Mechanism orientated pharmacological treatment
The mechanisms underlying chronic pain can be multifactorial and reflect a variety of physiological changes in pain signalling and perception. Chronic pain often comprises a nociceptive and a neuropathic element, among others. Examples of chronic pain that is multifactorial in nature include chronic back pain and cancer pain involving bone metastases and nerve infiltration.1-2
Chronic pain is seldom controlled by the use of a single type of analgesic agent and instead, a combination of drugs, acting via different mechanisms, often is employed.3-6
The rationale for combining drugs with differing modes of action is that together these agents target the multiple mechanisms at play in complex chronic pain conditions, addressing both nociceptive and neuropathic components of pain.
By combining agents it is possible to achieve a degree of synergy between drugs such that a greater analgesic effect is achieved. For example, although opioids offer potent analgesic activity against nociceptive components of pain, their effectiveness against neuropathic pain is less, such that higher drug doses would be required for analgesia. However, the combination of an opioid with an antidepressant or anticonvulsant agent offers activity against neuropathic pain components, and may achieve a level of pain relief in complex chronic pain conditions that neither agent could deliver alone.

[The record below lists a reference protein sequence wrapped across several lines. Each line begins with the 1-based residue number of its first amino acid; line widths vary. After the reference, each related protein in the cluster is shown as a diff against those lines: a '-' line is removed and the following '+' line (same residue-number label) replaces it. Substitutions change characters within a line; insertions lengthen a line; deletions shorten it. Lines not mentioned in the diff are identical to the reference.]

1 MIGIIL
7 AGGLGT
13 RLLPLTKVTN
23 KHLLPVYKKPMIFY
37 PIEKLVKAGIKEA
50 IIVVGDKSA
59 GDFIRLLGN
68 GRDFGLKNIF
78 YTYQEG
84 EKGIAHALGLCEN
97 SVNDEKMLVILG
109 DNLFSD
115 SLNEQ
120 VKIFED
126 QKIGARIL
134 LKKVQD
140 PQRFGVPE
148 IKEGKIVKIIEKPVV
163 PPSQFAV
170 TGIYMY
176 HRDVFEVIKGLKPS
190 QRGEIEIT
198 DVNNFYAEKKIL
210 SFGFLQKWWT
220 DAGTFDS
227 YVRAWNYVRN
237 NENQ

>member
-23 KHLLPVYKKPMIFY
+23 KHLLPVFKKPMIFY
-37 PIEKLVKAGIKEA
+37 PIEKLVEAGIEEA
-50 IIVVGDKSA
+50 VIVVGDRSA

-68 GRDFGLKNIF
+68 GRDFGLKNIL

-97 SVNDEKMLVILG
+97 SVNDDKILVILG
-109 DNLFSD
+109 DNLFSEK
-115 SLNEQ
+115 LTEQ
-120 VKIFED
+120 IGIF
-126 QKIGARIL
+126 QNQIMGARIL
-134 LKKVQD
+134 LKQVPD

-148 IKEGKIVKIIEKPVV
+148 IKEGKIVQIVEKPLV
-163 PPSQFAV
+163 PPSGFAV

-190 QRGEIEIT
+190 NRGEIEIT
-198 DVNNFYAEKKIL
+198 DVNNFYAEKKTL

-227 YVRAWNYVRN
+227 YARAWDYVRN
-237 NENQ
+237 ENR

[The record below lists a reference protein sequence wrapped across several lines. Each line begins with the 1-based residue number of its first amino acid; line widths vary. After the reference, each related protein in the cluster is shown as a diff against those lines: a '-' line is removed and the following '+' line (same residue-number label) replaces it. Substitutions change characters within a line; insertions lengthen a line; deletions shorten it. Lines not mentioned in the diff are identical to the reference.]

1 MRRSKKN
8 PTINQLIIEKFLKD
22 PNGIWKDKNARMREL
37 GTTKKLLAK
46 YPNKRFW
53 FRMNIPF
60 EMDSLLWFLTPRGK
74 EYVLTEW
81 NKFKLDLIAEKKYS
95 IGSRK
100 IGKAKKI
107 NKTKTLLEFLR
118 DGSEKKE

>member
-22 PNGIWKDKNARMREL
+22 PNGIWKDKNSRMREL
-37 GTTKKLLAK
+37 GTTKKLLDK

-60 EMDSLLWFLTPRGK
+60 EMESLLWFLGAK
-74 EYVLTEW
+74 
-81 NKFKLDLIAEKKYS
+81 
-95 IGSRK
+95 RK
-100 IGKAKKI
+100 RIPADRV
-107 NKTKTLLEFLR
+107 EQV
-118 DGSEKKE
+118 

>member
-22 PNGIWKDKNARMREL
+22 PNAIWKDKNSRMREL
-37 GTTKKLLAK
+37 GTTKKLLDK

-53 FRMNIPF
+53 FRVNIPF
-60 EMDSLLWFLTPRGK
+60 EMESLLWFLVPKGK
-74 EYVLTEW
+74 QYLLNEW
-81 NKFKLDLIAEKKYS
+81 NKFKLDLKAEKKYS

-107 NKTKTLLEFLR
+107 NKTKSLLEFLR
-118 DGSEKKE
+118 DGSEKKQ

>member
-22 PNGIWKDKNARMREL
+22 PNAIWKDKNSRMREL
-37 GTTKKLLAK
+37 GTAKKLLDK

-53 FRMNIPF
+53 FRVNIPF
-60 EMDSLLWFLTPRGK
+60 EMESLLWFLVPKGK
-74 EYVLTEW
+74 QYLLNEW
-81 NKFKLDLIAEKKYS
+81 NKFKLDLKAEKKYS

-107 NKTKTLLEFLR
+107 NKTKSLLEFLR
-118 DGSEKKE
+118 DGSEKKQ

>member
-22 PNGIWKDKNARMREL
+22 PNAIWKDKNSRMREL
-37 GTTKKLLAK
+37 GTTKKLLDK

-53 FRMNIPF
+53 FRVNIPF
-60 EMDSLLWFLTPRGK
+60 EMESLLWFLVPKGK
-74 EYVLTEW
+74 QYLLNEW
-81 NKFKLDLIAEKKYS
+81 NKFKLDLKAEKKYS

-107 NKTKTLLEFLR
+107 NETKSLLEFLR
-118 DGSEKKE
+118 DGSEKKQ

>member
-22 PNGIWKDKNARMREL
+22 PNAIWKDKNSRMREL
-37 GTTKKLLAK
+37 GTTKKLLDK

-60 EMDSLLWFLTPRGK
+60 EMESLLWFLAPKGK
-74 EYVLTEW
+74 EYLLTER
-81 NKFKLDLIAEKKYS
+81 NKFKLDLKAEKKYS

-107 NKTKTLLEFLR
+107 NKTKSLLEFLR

The use of agents with more than one mode of action (MoA) offers the potential for synergistic analgesia.3-6, 8
Treatment goals for chronic pain need to be individualized and agreed upon by patient and physician.7 Goals need to include reduction in pain and changes in the pain experience. This is best achieved through a combination of coping strategies and use of treatments that target the presumed underlying mechanism of pain. Therapeutic aims consensus must be individualized and should consider not just reverting and preventing pain chronification but also restoration of the normal processes of pain control and modulation.
Goals of treatment include reduction of pain, change in pain experience, improvement in quality of life, and allowing patients improved function at all levels – work, physical, and social.7
1 Baron R, Binder A. Orthopade. 2004;33:568-75.
2 Banning A, et al. Pain. 1991;45:45-8.
3 Varrassi G et al. Pharmacological treatment of chronic pain – the need for CHANGE. Curr Med Res Opin. 2010; 26(5):1231-1245.
4 Raffa RB. J Clin Pharm Ther. 2001;26:257-64.
5 Raffa R. Clin Rheumatol. 2006;25:S9-15.
6 Gottschalk A. et al. New concepts in acute pain therapy: preemtive analgesia. Am Fam Physician. 2001; 63:1979-84.
7 Clark TS. Interdisciplinary treatment for chronic pain: Is it worth the money? Proc (Bayl Univ Med Cent). 2000; 13:240-3.
8 Kehlet H et al. The value of "multimodal" or "balanced analgesia" in postoperative pain treatment. Anesth Analg. 1993; 77:1048-56.